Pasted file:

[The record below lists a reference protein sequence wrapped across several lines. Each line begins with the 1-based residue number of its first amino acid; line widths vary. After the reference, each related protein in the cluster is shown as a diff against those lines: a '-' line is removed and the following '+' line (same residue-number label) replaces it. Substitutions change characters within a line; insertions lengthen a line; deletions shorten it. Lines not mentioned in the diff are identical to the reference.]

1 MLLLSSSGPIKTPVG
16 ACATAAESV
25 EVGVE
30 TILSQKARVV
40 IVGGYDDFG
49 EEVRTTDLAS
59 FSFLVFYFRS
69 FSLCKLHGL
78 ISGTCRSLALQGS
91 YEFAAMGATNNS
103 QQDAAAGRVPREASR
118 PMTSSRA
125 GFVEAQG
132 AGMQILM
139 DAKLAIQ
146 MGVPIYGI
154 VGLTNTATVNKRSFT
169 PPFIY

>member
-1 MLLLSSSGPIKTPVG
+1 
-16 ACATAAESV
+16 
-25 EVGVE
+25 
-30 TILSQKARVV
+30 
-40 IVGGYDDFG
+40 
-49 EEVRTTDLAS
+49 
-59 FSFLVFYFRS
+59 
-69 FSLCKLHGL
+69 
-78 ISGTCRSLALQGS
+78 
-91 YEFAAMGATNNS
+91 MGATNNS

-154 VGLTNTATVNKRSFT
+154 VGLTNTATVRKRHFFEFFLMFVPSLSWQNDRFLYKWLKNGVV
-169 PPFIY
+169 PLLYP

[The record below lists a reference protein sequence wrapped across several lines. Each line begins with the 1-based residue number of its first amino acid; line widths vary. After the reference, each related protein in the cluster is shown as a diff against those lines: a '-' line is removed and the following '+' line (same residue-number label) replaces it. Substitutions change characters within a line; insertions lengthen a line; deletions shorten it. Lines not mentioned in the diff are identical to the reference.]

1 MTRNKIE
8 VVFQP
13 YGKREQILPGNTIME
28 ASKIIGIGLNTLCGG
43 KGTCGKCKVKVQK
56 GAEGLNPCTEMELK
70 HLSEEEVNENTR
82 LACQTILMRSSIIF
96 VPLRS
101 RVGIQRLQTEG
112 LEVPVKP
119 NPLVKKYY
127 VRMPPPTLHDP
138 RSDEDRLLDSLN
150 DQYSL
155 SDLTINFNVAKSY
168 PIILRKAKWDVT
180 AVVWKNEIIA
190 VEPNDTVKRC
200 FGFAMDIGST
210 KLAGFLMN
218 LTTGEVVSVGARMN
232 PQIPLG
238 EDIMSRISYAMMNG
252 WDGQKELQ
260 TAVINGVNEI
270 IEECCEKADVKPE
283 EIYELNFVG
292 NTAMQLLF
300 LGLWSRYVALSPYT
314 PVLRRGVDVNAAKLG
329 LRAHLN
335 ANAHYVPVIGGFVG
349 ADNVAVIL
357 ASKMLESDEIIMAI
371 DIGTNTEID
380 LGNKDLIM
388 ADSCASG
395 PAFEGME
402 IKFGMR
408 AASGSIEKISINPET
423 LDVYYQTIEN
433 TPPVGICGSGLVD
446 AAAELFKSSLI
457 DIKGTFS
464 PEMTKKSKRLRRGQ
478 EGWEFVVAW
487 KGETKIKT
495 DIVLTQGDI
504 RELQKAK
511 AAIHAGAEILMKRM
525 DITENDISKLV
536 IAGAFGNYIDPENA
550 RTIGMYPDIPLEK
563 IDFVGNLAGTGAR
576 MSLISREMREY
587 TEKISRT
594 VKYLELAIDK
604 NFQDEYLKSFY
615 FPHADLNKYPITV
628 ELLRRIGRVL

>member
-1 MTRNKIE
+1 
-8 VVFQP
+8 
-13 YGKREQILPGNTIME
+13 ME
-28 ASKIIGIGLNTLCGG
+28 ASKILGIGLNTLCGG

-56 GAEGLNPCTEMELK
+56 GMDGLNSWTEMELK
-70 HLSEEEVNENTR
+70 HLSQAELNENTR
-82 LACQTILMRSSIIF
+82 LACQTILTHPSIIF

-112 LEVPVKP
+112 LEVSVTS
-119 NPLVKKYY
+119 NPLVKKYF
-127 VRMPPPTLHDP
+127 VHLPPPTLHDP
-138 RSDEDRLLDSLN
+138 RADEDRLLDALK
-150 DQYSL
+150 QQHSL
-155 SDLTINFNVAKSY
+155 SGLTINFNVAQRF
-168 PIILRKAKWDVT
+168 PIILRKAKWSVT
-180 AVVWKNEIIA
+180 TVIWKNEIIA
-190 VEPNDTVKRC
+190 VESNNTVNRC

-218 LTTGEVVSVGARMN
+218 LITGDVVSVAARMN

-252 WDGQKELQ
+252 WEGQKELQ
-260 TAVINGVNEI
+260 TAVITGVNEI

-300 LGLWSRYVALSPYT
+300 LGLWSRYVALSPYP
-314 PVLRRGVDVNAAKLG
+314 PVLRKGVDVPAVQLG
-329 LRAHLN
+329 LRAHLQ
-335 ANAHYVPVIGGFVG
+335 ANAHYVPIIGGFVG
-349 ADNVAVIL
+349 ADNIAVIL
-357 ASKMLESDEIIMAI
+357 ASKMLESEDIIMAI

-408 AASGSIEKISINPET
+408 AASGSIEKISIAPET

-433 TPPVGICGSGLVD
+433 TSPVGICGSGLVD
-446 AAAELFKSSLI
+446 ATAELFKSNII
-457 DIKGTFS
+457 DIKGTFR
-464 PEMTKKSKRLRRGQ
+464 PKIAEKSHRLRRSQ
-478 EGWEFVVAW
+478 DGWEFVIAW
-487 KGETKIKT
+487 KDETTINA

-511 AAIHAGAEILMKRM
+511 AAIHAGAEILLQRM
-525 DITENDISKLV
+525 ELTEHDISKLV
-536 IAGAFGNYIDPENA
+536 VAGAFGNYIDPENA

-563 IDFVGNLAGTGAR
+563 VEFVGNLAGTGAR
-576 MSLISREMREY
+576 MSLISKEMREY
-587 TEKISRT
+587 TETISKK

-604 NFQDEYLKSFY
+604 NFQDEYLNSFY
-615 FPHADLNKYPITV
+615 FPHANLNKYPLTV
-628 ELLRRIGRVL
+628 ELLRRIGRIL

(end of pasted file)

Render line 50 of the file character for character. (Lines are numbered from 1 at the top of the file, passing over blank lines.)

43 KGTCGKCKVKVQK